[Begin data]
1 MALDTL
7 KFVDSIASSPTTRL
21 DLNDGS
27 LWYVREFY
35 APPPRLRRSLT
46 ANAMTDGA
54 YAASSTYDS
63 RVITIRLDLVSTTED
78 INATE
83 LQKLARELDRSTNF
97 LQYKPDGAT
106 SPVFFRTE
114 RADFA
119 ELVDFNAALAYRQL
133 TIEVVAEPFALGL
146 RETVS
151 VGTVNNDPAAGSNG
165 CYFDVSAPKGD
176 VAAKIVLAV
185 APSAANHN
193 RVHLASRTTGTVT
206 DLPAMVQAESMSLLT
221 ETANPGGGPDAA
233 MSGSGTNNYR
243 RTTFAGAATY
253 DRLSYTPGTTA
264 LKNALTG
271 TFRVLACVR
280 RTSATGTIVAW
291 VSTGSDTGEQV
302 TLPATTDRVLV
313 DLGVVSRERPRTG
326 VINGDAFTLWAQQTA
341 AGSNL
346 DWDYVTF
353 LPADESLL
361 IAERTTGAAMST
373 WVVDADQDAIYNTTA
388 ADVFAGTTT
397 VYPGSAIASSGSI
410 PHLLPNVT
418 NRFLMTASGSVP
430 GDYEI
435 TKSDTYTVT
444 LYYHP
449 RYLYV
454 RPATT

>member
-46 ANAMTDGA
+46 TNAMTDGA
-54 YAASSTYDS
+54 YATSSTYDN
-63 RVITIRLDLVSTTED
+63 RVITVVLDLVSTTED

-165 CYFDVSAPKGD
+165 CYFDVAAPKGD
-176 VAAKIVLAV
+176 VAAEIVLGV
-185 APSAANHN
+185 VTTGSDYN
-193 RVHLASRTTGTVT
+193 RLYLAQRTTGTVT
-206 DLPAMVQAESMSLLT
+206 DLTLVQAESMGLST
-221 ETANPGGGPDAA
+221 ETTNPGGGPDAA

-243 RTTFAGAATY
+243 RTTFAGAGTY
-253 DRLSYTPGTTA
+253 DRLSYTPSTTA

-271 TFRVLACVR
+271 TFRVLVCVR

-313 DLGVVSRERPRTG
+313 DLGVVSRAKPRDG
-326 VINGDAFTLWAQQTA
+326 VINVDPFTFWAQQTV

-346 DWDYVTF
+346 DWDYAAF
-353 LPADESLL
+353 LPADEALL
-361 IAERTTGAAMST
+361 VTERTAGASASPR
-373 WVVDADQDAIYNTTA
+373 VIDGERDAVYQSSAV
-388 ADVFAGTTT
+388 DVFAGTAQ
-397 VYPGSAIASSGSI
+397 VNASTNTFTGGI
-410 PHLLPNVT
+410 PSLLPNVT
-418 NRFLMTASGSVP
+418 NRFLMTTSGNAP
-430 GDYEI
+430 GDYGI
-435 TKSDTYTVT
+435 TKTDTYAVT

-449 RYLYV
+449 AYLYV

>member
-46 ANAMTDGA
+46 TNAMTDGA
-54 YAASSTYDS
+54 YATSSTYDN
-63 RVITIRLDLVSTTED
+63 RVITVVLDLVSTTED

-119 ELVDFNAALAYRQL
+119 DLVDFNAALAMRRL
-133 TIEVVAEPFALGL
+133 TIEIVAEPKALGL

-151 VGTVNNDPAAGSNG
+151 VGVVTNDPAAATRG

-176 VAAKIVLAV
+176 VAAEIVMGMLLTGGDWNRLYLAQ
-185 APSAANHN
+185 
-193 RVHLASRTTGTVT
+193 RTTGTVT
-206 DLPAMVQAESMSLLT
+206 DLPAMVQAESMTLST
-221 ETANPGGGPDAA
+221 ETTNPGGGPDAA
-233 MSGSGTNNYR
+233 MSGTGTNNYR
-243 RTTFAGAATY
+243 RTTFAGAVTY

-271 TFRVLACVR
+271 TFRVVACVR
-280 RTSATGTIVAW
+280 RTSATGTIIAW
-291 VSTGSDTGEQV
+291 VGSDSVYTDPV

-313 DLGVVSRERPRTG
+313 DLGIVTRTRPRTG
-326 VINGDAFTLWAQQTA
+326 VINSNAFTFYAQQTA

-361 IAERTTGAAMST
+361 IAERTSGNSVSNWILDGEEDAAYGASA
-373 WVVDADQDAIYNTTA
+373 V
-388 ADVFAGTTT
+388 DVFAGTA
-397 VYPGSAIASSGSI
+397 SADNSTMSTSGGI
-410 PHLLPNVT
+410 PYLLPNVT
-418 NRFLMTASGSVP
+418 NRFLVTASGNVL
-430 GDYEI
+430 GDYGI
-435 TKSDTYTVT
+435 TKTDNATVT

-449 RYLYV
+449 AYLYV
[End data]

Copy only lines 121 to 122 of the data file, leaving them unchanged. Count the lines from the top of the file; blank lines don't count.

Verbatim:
+221 ETTNPGGGPDAA
-233 MSGSGTNNYR